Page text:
I’ve been a fan of Bernie Sanders for years, dating back to his weekly Brunch with Bernie segment on Thom Hartmann’s radio show out of Portland, Oregon. He’s a straight-shooter, he doesn’t change positions on issues, he is a man of extremely high character and he genuinely cares about the plight of the working class in America. Some of his proposals make me scratch my head, but I have confidence that he has a workable plan for everything he proposes. I am a supporter of Sanders, he’s the only presidential candidate to whom I have contributed money, and I voted for him in the Texas primary recently.
I am not, however, a rabid Sanders supporter.
I have a very good friend who is a rabid Sanders supporter, and he’s the reason I know I am not one. The difference between being a supporter who donates money and attends a rally here and there and a rabid supporter is worth noting.
Bernie Sanders was also my choice in 2016, when the Democratic National Committee, already under the control of Hillary Clinton, put forth Clinton, rather than Sanders, as their nominee against Donald Trump. Clinton would go on to win the popular vote, but lose the electoral college, making Trump the 45th President of the United States. The actions of the DNC caused a schism in the Democratic Party, one that has only grown as the party continues to say internally that Sanders can’t win the 2020 election for their party.
During the run-up to the 2016 election my friend asked me to help moderate a Facebook support group for Sanders, and I agreed. After all, I am an-even minder person, college professor, professional writer and political enthusiast. I am also one who has worked extensively in behavior management and have had great success helping people get along with each other.
Boy, was I in for a shock.
When the DNC chose Clinton as their nominee in 2016, I was disappointed, but as Sanders himself did, I quickly pledged my support (though not my money) behind Clinton. After all, the alternative – reality TV scam artist Donald Trump – was absolutely unthinkable. I told the thousands of members of the Sanders support page it was time to band together in support of a bigger cause. Immediately afterwards, I felt like a piece of fresh meat dropped into a pool of starving piranhas.
I was called a stunning assortment of names, accused of many unsettling things, and was threatened with violence even Quentin Tarantino couldn’t imagine. Yet all I was doing was pointing out the obvious. Sanders stood up in support of the greater cause, asking us, as his supporters, to now back Clinton. It was the only logical course of action, distasteful as it was, and I understood the bigger picture well enough to do as Sanders asked unhesitatingly.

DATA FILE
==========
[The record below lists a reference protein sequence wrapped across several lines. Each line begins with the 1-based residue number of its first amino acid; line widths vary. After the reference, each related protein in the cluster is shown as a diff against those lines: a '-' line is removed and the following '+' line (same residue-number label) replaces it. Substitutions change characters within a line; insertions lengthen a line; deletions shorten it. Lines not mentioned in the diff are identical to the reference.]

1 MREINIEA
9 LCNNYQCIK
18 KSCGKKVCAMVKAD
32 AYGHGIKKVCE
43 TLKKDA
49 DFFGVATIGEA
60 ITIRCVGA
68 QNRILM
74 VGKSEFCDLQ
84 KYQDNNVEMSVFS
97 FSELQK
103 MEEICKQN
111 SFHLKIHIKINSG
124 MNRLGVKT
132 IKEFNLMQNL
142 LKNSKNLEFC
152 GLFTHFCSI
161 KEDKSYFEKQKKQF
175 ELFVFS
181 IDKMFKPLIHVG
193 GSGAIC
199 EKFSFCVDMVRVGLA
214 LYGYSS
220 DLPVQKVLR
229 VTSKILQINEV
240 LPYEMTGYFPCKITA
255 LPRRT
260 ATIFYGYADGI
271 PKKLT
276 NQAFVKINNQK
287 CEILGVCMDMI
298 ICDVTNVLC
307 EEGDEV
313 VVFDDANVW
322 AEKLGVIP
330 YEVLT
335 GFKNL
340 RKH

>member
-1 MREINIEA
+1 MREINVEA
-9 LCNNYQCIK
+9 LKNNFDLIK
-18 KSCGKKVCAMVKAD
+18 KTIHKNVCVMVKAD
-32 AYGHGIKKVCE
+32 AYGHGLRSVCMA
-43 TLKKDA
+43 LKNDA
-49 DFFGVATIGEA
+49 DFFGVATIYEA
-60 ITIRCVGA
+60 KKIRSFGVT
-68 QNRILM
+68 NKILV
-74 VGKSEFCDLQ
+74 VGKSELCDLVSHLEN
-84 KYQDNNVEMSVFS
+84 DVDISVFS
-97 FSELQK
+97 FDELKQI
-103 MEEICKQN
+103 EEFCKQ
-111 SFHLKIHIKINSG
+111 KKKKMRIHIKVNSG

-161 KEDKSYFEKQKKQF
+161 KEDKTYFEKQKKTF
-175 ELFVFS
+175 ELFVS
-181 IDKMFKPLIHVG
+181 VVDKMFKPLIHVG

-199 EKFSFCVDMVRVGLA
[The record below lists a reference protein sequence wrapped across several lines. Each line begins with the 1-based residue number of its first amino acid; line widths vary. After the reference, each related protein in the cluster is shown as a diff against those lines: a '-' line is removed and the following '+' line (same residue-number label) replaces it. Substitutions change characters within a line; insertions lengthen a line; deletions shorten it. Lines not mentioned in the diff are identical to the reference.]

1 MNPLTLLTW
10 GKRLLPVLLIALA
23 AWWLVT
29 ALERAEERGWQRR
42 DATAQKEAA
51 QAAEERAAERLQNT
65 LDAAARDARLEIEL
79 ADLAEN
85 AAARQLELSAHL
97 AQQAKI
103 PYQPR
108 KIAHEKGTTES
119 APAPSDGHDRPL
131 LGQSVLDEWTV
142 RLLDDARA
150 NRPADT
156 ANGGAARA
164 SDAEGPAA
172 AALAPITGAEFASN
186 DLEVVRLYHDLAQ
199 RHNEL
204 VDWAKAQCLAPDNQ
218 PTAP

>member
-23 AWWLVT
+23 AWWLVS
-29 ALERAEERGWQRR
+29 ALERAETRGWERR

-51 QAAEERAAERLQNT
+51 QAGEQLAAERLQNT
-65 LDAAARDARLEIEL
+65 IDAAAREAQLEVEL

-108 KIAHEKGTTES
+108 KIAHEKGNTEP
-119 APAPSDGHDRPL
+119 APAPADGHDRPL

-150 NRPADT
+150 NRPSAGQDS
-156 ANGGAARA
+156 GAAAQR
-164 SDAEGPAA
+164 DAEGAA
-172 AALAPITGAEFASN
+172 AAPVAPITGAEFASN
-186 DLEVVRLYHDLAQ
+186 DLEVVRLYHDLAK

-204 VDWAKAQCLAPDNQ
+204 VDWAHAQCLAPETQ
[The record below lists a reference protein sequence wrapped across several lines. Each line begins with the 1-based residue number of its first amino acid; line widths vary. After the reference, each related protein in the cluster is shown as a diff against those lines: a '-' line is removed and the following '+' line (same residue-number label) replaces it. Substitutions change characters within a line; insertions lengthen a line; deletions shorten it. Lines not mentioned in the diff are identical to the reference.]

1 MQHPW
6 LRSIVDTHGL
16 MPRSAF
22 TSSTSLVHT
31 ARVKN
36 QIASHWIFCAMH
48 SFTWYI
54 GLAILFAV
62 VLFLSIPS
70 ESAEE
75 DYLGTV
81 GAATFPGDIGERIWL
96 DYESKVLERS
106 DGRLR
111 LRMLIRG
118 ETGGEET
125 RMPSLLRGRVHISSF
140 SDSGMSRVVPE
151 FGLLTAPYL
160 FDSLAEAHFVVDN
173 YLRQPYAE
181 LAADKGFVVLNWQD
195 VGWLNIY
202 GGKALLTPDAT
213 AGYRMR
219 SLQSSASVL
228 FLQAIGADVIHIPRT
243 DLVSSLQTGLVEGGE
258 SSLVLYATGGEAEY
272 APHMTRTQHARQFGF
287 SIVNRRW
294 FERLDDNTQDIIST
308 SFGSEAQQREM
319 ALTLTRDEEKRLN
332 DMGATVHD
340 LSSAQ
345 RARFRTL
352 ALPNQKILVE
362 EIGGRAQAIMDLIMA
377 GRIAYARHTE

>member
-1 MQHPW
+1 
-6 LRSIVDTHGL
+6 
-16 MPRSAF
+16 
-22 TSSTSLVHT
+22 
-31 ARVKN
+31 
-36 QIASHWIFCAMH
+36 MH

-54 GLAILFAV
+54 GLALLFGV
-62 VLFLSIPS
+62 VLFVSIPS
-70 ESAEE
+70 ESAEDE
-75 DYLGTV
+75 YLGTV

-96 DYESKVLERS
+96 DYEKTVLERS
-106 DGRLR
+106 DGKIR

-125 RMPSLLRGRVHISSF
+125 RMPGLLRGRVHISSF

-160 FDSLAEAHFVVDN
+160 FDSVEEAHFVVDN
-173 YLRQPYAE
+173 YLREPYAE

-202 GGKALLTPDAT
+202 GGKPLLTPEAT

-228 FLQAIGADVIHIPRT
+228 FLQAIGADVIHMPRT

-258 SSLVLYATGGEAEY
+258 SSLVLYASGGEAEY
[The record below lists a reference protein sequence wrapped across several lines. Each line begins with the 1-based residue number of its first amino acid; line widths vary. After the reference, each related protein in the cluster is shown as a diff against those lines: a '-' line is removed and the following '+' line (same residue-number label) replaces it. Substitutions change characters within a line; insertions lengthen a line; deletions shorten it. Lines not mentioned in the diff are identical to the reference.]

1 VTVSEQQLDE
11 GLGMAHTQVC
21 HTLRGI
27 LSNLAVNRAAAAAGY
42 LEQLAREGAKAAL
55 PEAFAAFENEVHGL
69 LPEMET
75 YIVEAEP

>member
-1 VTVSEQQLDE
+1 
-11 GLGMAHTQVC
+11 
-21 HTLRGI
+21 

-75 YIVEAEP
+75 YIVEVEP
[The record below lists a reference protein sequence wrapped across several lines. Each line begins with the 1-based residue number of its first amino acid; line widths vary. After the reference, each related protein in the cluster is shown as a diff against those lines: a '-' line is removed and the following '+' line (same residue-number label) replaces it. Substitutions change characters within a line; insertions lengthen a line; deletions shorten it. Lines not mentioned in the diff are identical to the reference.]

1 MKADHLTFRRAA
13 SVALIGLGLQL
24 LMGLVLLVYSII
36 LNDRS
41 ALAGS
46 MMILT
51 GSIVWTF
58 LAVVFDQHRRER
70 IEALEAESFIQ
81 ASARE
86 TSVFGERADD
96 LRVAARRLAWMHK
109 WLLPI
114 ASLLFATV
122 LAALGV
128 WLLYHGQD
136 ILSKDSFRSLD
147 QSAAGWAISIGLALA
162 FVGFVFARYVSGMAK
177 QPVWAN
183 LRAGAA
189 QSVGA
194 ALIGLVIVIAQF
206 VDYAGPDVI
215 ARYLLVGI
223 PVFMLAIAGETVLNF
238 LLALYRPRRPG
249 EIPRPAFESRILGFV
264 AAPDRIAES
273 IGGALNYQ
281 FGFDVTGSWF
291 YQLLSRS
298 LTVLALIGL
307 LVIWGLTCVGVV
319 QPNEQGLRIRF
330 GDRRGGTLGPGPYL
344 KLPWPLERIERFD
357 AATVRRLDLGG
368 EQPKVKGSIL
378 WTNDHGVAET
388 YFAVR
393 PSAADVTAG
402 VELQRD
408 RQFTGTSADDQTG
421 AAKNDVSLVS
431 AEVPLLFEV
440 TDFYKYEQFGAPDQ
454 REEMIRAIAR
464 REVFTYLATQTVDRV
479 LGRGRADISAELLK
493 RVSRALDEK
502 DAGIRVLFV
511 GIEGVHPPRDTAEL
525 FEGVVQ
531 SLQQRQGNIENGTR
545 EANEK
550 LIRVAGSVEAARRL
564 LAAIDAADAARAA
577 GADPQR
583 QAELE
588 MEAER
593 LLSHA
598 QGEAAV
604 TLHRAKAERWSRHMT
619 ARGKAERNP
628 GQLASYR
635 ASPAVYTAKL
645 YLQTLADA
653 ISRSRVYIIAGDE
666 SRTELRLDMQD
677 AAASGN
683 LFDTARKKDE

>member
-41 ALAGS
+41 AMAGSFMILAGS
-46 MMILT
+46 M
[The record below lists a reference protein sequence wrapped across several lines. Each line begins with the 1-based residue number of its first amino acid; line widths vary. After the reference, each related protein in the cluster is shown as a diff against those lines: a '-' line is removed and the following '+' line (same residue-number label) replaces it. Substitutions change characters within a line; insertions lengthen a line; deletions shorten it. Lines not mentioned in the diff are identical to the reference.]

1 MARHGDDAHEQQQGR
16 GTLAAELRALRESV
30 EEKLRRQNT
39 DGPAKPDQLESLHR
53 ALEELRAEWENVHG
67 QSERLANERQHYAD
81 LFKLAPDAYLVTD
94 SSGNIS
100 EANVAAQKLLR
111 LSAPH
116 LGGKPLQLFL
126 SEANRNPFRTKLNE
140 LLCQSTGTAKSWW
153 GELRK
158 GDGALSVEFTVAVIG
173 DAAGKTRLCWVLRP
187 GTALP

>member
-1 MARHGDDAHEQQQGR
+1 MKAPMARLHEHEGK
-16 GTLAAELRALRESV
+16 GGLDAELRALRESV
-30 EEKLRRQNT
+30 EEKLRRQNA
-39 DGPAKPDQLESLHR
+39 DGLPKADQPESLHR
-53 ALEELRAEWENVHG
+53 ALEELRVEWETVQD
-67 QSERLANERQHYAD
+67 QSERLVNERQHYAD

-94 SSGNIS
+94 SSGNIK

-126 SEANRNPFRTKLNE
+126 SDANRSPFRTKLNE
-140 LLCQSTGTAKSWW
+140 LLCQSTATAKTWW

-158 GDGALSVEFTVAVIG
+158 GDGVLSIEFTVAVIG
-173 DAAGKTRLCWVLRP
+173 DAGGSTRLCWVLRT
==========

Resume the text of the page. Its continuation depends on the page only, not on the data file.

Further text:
After fighting the good fight, trying to speak reason to the frothing, foaming faithful, I finally gave up. I removed myself from the group and even blocked it from my feed. I simply didn’t enjoy the ocean of negativity being generated by the membership. How could the supporters of a man who does not espouse violence or anger turn to those as their primary tools of action?
I would like to say this was unprecedented, but only an ostrich, its head buried deep in the sand, could make such a claim. While there are myriad examples, the greatest may be that of Jesus of Nazareth, who preached non-violence, love of the poor and embracing enemies like brothers, but has been used as the central figure of inspiration by people who kill and torture relentlessly, espouse a “prosperity gospel,” and claim anyone who doesn’t practice precisely what they dictate will certainly burn in hell.
As with Jesus, many of Bernie Sanders’ supporters seem to have missed the point of his message entirely.
To those rabid followers, I would ask the following question: What Would Bernie Do? Perhaps we need t-shirts, hats and rubber bands for our wrists with the message, WWBD? What Would Bernie Do? You see, I simply don’t understand how people who place their faith in a person don’t attempt to emulate that person’s behavior as they demonstrate their support.
The outcome of the 2020 presidential election is far from certain. Sanders is the clear front runner as of this writing, but only three states have completed their caucuses and the election is still months away. There is still a chance that Sanders will not be the Democratic nominee come November. In the event that he is not, what will Sanders supporters do?
The only rational thing would be to do as Bernie will unquestionably do: throw support behind whomever the nominee might be. It might not be enthusiastic support, but support, nonetheless. We must show up at the polls and keep the bigger picture in mind. Yes, I dearly hope Sanders is the choice on the blue side of the ballot come November, but if he is not I will still do the most responsible thing any rational person can do: vote for the Democratic candidate and against Donald Trump. (A vote for a third party candidate is not a protest vote, it is basically a vote for Trump.)
Any other reaction would only disrespect the man we all admire, as Sanders supporters, just as the actions of so many Christians today disrespect the memory of one of history’s revered public figures.